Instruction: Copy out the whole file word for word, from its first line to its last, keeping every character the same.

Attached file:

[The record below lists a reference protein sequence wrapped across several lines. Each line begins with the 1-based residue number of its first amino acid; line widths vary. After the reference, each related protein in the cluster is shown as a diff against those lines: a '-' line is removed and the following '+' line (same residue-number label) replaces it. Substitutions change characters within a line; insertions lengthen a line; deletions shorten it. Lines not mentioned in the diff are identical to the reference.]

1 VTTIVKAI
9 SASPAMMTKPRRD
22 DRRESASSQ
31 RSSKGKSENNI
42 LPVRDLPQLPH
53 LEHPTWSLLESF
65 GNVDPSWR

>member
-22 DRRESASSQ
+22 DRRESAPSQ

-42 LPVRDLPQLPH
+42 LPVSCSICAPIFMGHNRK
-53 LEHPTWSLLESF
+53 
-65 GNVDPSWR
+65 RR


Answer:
[The record below lists a reference protein sequence wrapped across several lines. Each line begins with the 1-based residue number of its first amino acid; line widths vary. After the reference, each related protein in the cluster is shown as a diff against those lines: a '-' line is removed and the following '+' line (same residue-number label) replaces it. Substitutions change characters within a line; insertions lengthen a line; deletions shorten it. Lines not mentioned in the diff are identical to the reference.]

1 VTTIVKAI
9 SASPAMMTKPRRD
22 DRRESASSQ
31 RSSKGKSENNI
42 LPVRDLPQLPH
53 LEHPTWSLLESF
65 GNVDPSWR

>member
-22 DRRESASSQ
+22 DRRESAPSQ

-42 LPVRDLPQLPH
+42 LPVSCSICAPIFMGHNRK
-53 LEHPTWSLLESF
+53 
-65 GNVDPSWR
+65 RR